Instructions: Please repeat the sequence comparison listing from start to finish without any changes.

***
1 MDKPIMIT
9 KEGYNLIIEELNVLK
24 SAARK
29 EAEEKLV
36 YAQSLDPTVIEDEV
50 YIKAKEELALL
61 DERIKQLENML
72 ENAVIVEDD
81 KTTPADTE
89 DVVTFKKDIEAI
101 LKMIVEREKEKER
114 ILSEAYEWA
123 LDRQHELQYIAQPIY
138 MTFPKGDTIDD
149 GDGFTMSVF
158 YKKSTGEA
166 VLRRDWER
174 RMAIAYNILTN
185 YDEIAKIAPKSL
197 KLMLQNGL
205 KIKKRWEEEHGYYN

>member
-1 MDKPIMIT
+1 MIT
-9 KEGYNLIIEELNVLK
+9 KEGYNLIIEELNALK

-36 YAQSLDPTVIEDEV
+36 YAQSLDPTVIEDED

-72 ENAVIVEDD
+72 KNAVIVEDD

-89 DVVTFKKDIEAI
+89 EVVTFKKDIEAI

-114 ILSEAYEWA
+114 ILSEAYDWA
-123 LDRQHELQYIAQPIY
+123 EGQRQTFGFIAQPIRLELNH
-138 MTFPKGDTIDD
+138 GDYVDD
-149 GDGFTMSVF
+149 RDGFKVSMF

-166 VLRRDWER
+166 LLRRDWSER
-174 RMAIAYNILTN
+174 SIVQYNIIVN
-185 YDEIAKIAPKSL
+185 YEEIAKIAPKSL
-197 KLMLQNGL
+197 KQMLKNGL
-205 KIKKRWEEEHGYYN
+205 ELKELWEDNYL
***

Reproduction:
1 MDKPIMIT
9 KEGYNLIIEELNVLK
24 SAARK
29 EAEEKLV
36 YAQSLDPTVIEDEV
50 YIKAKEELALL
61 DERIKQLENML
72 ENAVIVEDD
81 KTTPADTE
89 DVVTFKKDIEAI
101 LKMIVEREKEKER
114 ILSEAYEWA
123 LDRQHELQYIAQPIY
138 MTFPKGDTIDD
149 GDGFTMSVF
158 YKKSTGEA
166 VLRRDWER
174 RMAIAYNILTN
185 YDEIAKIAPKSL
197 KLMLQNGL
205 KIKKRWEEEHGYYN

>member
-1 MDKPIMIT
+1 MIT
-9 KEGYNLIIEELNVLK
+9 KEGYNLIIEELNALK

-36 YAQSLDPTVIEDEV
+36 YAQSLDPTVIEDED

-72 ENAVIVEDD
+72 KNAVIVEDD

-89 DVVTFKKDIEAI
+89 EVVTFKKDIEAI

-114 ILSEAYEWA
+114 ILSEAYDWA
-123 LDRQHELQYIAQPIY
+123 EGQRQTFGFIAQPIRLELNH
-138 MTFPKGDTIDD
+138 GDYVDD
-149 GDGFTMSVF
+149 RDGFKVSMF

-166 VLRRDWER
+166 LLRRDWSER
-174 RMAIAYNILTN
+174 SIVQYNIIVN
-185 YDEIAKIAPKSL
+185 YEEIAKIAPKSL
-197 KLMLQNGL
+197 KQMLKNGL
-205 KIKKRWEEEHGYYN
+205 ELKELWEDNYL